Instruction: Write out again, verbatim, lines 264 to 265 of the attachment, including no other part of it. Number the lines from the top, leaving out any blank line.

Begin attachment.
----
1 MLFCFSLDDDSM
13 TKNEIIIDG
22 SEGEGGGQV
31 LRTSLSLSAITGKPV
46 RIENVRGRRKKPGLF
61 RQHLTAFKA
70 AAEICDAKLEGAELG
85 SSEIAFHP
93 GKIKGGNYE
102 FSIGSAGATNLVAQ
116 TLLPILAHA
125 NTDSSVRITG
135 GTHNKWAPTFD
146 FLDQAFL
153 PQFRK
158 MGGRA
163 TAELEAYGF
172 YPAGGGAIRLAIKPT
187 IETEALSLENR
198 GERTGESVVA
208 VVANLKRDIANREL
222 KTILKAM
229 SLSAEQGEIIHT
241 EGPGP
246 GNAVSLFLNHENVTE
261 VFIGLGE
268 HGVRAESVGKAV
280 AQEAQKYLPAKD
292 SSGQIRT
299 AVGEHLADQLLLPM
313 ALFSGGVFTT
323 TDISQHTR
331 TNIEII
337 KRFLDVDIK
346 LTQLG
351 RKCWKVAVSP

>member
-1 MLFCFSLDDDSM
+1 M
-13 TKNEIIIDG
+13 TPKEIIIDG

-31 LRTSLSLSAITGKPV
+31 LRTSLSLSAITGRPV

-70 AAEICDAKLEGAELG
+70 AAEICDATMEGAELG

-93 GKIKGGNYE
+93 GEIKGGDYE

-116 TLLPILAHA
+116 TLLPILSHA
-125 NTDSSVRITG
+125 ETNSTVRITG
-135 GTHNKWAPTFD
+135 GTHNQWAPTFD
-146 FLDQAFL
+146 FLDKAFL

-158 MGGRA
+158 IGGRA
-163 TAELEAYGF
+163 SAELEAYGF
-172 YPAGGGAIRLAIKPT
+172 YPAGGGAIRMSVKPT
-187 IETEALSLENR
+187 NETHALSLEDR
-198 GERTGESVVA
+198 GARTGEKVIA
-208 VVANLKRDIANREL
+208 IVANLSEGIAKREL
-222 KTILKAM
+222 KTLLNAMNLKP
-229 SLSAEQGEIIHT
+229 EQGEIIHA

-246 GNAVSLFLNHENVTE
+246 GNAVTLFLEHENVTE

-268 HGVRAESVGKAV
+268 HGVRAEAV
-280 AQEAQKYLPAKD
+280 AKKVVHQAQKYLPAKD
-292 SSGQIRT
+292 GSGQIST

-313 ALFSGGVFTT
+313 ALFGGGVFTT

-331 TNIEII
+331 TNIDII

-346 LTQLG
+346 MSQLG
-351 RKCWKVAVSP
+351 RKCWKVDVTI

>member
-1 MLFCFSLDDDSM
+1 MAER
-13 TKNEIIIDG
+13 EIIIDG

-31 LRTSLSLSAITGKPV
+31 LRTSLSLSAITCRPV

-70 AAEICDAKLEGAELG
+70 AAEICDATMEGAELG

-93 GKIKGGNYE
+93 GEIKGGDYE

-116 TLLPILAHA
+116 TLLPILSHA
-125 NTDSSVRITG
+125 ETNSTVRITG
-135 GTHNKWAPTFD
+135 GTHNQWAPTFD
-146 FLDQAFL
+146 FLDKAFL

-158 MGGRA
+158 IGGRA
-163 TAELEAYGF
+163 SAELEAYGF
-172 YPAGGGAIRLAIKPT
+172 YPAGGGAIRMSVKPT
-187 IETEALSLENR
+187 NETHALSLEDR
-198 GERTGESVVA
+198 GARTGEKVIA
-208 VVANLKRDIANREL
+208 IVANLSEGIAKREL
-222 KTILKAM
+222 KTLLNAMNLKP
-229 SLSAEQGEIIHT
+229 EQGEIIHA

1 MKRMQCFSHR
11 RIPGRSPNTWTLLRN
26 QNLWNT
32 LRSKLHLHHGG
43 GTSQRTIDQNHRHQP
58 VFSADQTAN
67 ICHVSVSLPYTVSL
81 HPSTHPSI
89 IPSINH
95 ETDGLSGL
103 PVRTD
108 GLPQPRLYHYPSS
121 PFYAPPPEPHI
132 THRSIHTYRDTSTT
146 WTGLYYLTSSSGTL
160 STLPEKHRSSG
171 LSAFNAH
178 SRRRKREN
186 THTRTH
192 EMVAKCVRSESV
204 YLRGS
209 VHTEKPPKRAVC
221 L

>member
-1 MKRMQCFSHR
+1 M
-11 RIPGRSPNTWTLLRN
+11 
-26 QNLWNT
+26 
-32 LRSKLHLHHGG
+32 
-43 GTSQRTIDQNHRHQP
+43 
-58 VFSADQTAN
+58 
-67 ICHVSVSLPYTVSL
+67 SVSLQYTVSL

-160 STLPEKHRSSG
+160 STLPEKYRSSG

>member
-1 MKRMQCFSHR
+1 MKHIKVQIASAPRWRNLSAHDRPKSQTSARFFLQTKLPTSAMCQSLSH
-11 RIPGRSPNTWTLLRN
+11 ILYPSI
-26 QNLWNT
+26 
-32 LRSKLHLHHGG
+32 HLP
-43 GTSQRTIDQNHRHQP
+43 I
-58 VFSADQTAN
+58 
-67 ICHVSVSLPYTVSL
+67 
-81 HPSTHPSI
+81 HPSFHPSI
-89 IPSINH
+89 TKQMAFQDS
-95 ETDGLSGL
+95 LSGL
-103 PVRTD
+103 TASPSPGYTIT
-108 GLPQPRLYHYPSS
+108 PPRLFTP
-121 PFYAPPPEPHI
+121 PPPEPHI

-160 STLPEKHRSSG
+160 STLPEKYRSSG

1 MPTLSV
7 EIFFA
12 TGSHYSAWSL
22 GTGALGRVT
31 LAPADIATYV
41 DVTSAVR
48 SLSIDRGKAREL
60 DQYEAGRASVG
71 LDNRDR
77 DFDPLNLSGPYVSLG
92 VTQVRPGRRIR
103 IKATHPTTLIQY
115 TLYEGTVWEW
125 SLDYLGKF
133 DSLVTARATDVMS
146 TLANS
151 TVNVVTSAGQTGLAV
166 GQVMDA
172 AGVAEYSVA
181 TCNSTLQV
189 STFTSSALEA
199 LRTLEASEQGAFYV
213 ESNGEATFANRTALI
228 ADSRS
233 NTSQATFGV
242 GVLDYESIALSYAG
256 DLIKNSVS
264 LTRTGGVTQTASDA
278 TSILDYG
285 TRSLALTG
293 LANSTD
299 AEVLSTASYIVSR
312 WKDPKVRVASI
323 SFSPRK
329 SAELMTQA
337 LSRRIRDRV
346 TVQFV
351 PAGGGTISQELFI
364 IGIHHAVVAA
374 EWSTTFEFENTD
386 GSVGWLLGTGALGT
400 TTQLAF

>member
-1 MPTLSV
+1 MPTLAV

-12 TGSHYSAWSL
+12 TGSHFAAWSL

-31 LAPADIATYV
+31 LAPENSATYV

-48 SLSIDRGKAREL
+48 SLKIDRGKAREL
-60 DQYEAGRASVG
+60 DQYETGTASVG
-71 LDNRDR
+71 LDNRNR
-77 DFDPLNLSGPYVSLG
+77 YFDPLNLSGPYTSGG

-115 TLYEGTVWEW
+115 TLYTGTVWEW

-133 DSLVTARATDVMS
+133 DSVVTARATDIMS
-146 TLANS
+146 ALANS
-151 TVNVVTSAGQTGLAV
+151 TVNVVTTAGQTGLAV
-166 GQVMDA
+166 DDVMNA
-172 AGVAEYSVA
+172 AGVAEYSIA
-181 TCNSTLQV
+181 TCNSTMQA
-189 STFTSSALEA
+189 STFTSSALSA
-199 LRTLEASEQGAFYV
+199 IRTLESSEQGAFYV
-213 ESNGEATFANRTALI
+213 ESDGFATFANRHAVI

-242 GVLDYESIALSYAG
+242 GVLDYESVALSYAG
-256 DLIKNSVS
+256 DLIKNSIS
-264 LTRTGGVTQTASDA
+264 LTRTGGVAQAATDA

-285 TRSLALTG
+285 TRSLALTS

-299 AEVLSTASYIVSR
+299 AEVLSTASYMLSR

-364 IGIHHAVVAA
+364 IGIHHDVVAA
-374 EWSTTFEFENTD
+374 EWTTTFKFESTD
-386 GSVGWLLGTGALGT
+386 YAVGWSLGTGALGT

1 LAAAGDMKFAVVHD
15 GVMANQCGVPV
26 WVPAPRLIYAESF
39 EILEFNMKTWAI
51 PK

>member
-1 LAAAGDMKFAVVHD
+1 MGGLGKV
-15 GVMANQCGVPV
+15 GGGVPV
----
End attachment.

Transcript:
+189 STFTSSALSA
-199 LRTLEASEQGAFYV